The third audience who is considered to benefit from this kind of exercise is all those fence-sitters who complain about having to deal with the heat of the conflict that dialogue is supposed to resolve. Such a dialogue potentially gives this audience an opportuntity to get at the issues of the dispute without the distraction of any emotions attached and make up their own minds about where the truth of the matter lies.
This, frankly, is where I’ve been most disappointed in this process. I had no expectation that I would learn anything new about the positions of people who have been shouting at me for ages. I had no hopes that those same people would expend any more effort to read my words straight than they do as they read everything–and I mean everything–else I have to say on the topic. There were enough people thanking Michael for organizing the dialogue, however, that I had some small hope that some of these people would read the back and forth and have something to say about the issues.
That hasn’t happened. The people who have engaged with the dialog are already people who know what’s been happening. They’re already familiar with the points of disagreement. They’ve already made up their minds about where they stand. Everyone else–the people who thanked Michael, the people who have been pushing for civil discussion, the people who have been calling for plagues on everyone’s houses–they’ve ignored this dialogue. There have been no links. There have been no discussions of the issues. These people have been no more likely to voice any opinion on where things should go from here than they were when they were complaining about any of us advocating for our positions.
This dialogue is bringing nothing any closer to any kind of resolution. The harassment hasn’t stopped. It hasn’t even slowed down. It hasn’t created any kind of understanding that didn’t already exist. The people who were paying attention still know what’s going on. They still think what they thought at the start. The people who weren’t paying attention don’t know any more than they did. They don’t care any more than they did. They’re just more comfortable because this dialogue has been quarantined where they don’t have to see it.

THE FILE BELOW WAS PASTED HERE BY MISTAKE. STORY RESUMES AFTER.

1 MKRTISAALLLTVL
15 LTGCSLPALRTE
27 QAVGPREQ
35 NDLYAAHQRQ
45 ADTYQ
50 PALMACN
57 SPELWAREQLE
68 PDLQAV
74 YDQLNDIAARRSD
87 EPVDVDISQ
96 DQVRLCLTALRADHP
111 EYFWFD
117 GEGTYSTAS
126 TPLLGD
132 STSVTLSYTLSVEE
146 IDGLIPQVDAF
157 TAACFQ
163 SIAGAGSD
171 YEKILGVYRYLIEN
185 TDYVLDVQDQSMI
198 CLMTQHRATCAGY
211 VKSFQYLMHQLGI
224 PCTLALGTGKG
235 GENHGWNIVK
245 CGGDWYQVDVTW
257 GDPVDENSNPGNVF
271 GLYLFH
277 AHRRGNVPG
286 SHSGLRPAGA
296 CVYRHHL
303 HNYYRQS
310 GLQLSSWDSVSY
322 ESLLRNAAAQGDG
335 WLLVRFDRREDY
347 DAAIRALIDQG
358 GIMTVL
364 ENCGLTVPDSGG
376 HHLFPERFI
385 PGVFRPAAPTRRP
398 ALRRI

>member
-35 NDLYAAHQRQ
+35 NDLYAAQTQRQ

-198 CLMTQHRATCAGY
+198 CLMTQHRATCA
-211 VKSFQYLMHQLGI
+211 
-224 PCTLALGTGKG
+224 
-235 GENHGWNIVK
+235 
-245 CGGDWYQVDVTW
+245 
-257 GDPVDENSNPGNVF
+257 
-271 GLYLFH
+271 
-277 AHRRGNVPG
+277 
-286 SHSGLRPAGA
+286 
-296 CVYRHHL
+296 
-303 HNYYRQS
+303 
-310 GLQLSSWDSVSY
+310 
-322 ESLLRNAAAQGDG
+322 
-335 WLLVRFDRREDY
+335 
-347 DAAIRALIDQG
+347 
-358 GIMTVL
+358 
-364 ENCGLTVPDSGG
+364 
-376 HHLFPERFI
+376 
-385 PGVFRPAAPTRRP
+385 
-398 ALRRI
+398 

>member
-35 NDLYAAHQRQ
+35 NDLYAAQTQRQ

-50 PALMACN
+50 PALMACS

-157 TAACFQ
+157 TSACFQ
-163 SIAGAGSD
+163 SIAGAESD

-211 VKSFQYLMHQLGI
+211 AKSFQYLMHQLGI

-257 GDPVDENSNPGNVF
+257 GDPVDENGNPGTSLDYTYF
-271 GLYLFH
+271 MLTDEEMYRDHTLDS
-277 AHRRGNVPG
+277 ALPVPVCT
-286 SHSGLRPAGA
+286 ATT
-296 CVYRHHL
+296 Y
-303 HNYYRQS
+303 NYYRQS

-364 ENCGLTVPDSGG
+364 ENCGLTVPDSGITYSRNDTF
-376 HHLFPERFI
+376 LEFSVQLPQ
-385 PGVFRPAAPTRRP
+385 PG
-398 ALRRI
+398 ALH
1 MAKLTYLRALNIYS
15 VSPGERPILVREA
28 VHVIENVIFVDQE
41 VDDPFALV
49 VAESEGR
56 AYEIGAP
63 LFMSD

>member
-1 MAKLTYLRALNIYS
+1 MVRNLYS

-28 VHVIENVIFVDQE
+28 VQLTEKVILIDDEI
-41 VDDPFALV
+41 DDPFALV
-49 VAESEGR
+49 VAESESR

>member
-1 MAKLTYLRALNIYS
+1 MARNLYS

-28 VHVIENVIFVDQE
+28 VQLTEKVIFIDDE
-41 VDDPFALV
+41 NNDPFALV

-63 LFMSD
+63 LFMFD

As far as I can tell, that’s exactly the point of this push to “dialogue”. It isn’t to get anything decided. It’s just to make people talk about these disagreements somewhere else–preferrably just among themselves. That’s all “dialogue” like this does.
*If any of you are looking forward to this continuing, expect it to start up again relatively soon. Mick Nugent has been busy with something I whole-heartedly approve of. I’m not getting much in the way of reward for this, aside from the feeling of communicating my position with some precision, but I’m still taking part. I committed to it, and as long as it goes on, I’ll give it the best shot this sort of thing is going to get.